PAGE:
From 18,000 to 19,000 feet I slowed down drastically. I wasn’t super tired but I really started to feel the altitude a bit more. At around 19,200 feet we joined the standard route called the “West Buttress,” because the Orient Express couloir starts at 19,200 feet. We crossed what’s called the “Football Field,” which is at about 19,500 feet, which is just a huge field right below the summit pyramid. The summit pyramid is called “Pig Hill,” it’s about 800 vertical feet and I have never moved slower in my life. I was just dragging. I was kind of starting to just trip out a bit. My head was just spacey as an effect of the altitude. I’ve definitely exerted myself harder in my life but not at that altitude. By that time, Conrad and Jeremy had pulled away from Robin and I, and they topped out a little bit before us. We joined them on the summit and being the good guys they are, they celebrated as if we had all summited together. That day, June 16, was Father’s Day and my dad’s birthday and I haven’t seen my dad since Christmas. I was able to call home, Ohio, and wish my dad happy birthday from a satellite phone from 20,300 feet. He was stoked. We really lucked out with the conditions: the weather really cooperated, we summited in just our base layers and softshell pants. If I could’ve had shorts and a tank top I would’ve summited in that, and flip-flops. It was hot.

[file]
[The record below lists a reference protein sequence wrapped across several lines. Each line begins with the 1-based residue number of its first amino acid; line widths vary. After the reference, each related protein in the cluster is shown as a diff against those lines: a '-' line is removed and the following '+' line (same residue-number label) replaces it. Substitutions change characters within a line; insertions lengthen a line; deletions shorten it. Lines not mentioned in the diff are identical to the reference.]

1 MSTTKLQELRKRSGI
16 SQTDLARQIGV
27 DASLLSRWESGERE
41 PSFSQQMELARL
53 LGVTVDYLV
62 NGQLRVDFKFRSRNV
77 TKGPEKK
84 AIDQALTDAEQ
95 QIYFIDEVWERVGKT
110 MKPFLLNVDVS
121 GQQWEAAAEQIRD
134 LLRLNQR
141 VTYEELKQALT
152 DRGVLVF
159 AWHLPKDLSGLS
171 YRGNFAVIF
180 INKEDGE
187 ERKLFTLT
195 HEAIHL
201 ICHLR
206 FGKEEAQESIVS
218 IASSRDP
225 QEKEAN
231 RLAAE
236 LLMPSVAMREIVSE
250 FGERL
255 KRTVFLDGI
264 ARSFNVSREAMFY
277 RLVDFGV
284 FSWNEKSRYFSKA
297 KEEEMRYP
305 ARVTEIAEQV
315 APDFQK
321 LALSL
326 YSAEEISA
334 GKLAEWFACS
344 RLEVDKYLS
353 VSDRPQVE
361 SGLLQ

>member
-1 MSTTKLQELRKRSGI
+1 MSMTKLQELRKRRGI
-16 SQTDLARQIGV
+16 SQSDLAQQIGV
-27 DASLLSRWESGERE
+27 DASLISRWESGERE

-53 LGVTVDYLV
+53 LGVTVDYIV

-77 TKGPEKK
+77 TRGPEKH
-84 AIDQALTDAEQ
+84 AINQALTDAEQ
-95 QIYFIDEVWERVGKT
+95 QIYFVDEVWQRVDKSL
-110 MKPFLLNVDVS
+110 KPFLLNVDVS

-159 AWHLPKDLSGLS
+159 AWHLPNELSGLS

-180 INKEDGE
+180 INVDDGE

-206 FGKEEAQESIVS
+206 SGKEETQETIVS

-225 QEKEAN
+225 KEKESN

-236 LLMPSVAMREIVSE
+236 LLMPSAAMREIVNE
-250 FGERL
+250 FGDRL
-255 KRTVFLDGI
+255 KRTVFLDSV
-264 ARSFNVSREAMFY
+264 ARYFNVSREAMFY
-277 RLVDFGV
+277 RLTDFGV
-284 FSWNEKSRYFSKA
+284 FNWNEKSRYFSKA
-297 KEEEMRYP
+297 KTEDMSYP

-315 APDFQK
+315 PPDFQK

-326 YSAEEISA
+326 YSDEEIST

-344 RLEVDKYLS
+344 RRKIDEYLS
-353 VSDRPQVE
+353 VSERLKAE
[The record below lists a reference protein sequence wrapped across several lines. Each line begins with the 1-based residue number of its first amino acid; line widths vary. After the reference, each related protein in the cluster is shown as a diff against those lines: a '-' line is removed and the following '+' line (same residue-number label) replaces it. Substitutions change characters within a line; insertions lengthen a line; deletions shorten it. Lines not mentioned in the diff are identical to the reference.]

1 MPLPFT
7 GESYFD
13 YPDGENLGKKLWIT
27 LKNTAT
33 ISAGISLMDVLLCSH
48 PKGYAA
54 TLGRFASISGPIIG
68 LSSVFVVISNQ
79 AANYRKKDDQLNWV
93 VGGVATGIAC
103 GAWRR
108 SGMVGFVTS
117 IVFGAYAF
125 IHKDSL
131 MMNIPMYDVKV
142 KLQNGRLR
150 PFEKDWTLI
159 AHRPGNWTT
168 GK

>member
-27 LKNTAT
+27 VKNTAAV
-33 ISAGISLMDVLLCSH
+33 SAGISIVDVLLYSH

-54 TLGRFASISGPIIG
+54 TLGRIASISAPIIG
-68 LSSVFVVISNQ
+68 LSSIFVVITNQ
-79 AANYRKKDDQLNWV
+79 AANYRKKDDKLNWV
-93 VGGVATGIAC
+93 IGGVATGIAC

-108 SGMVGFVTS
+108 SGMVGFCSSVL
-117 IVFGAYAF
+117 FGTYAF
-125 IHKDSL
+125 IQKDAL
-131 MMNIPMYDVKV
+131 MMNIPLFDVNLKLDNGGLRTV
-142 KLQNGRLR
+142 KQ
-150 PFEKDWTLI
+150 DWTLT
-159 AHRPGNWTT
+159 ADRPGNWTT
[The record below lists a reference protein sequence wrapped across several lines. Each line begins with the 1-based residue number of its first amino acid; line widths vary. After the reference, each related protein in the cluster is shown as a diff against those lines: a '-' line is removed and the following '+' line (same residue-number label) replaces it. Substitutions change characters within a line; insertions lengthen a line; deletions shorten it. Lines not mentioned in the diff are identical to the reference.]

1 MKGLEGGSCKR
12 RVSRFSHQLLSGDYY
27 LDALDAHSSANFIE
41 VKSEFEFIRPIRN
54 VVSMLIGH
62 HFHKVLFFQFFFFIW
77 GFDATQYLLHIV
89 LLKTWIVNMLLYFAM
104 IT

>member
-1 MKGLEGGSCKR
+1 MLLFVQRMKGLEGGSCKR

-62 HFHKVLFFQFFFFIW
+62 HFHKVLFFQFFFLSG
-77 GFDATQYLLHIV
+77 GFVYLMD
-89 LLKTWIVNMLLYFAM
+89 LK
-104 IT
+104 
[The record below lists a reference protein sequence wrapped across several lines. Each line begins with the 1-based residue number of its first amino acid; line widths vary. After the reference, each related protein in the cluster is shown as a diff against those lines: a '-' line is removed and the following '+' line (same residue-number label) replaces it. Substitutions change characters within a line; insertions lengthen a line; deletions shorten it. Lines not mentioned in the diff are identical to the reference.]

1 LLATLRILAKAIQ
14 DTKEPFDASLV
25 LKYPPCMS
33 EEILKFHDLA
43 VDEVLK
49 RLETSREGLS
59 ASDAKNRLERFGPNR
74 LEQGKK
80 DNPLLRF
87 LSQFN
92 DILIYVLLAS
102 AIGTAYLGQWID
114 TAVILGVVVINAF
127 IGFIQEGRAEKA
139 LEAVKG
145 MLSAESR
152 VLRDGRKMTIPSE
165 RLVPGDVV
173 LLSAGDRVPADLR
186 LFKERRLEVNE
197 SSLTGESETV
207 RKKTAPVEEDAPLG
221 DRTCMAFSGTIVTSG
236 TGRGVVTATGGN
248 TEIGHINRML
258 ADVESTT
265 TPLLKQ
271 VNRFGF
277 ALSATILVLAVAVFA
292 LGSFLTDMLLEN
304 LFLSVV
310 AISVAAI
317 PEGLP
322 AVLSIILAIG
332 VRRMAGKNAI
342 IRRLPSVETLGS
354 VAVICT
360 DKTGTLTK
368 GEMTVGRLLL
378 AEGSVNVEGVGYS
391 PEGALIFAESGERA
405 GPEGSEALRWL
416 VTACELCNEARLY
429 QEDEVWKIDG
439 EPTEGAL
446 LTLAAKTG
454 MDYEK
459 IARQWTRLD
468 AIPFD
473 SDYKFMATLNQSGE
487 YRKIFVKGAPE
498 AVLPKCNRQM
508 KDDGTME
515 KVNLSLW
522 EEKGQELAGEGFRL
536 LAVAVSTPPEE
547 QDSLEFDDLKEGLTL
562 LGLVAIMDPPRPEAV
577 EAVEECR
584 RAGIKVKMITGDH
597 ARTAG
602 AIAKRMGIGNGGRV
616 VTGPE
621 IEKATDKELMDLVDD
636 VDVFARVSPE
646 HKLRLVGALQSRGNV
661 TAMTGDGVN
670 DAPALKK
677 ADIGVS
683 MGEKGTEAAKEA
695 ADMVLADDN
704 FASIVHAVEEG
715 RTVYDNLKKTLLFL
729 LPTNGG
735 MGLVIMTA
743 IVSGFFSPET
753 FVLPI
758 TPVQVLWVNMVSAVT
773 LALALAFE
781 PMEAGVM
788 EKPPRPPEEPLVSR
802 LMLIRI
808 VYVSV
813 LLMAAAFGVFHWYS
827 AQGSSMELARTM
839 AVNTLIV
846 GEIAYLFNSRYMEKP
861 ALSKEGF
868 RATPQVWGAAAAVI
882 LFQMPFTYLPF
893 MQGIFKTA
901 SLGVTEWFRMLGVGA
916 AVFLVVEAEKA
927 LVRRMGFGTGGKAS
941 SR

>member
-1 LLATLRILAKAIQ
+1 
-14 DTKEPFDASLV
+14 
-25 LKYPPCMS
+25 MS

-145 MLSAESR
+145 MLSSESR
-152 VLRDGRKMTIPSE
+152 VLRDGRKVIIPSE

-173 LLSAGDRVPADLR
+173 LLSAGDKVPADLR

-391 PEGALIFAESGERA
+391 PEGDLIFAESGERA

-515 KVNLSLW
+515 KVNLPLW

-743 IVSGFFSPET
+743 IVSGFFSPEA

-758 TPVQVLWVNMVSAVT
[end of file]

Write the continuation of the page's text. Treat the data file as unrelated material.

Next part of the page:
What was it like coming down?
We spent maybe a half hour on the summit, it was perfectly still, perfectly clear and we decided to drop. Before we decided to ski off the summit, Robin and Conrad decided that they weren’t as keen on the conditions in the Orient, and they were going to ski the West Buttress to the Rescue Gully. Jeremy and I decided that the Orient seemed feasible for us and we decided to ski our ascent route. I felt totally fine on the summit, Robin felt totally fine on the summit, Conrad and Jeremy felt totally fine. I put my skis on right next to the USGS marker on the top, I put them on at the very top. I made like three turns and all of a sudden this headache set in that didn’t end up relenting until I had descended all of the way to 14 camp. Between 20,000 feet and 14,000 feet, I had an absolutely splitter headache that had my head between my knees cringing in pain every time I stopped to leap frog down the couloir with Jeremy. I knew that the best thing for me to do was to descend, and I was fortunate enough to be on skis and fortunate enough to be able to ski the Orient quickly enough to get me down safely and get rid of that headache.